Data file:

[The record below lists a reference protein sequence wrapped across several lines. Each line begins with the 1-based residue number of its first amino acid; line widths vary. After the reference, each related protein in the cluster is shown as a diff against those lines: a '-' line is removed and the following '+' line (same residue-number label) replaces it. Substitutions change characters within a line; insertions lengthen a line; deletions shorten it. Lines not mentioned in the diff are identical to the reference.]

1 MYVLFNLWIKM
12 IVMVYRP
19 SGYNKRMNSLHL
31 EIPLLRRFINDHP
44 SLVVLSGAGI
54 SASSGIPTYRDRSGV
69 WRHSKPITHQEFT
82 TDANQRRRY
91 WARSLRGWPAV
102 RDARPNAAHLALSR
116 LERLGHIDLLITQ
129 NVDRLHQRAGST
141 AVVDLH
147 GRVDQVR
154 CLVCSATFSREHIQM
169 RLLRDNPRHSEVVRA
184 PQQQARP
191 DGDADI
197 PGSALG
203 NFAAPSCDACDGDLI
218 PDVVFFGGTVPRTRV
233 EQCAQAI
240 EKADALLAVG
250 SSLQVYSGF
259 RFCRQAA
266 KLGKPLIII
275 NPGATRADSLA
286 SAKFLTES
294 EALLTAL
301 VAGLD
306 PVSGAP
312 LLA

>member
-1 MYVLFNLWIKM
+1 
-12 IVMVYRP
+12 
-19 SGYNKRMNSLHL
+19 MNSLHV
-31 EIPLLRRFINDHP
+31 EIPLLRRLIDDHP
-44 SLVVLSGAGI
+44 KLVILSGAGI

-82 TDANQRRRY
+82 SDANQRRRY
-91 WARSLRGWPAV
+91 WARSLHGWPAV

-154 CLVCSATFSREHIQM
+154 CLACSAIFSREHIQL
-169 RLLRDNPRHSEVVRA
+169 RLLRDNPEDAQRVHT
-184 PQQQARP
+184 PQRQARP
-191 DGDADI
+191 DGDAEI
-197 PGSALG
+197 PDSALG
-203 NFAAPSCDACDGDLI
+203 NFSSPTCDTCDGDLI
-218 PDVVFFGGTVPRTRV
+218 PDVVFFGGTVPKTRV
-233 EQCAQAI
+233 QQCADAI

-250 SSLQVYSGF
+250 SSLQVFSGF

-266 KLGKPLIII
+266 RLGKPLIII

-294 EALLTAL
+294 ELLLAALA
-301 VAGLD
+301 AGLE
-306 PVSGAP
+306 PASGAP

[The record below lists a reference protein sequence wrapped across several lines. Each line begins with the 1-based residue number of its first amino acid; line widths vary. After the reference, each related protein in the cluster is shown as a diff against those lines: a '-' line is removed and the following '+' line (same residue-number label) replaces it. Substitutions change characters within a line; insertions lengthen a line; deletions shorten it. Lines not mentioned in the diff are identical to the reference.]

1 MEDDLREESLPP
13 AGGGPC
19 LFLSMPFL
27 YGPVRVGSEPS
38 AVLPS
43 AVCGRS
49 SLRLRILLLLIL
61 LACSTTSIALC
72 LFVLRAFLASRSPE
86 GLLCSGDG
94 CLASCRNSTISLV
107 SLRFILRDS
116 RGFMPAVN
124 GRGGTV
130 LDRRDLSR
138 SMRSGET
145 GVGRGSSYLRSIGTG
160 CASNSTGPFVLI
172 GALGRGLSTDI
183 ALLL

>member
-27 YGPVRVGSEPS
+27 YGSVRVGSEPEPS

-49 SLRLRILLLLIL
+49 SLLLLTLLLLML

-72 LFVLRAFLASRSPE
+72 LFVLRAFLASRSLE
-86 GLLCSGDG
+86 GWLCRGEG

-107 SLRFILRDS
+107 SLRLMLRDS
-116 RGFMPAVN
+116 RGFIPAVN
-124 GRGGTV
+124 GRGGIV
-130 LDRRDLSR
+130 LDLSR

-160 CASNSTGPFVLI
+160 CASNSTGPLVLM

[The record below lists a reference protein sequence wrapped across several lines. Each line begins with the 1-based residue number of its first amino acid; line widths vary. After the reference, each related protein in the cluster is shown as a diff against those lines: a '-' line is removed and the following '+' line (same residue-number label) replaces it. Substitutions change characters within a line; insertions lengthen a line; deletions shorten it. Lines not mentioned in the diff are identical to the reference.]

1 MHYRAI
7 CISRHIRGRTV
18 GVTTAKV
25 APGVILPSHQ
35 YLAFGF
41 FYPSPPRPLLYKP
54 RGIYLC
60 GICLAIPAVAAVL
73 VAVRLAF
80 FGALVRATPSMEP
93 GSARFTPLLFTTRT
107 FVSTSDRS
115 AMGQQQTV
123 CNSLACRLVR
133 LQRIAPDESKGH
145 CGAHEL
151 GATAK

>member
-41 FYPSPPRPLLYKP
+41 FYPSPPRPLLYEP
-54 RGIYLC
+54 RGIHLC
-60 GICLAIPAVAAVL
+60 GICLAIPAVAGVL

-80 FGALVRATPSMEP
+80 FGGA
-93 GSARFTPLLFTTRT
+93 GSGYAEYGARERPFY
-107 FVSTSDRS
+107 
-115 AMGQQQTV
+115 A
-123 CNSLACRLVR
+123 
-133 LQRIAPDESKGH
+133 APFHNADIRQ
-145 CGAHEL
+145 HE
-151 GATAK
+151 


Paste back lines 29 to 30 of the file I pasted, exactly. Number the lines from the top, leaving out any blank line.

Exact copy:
286 SAKFLTES
294 EALLTAL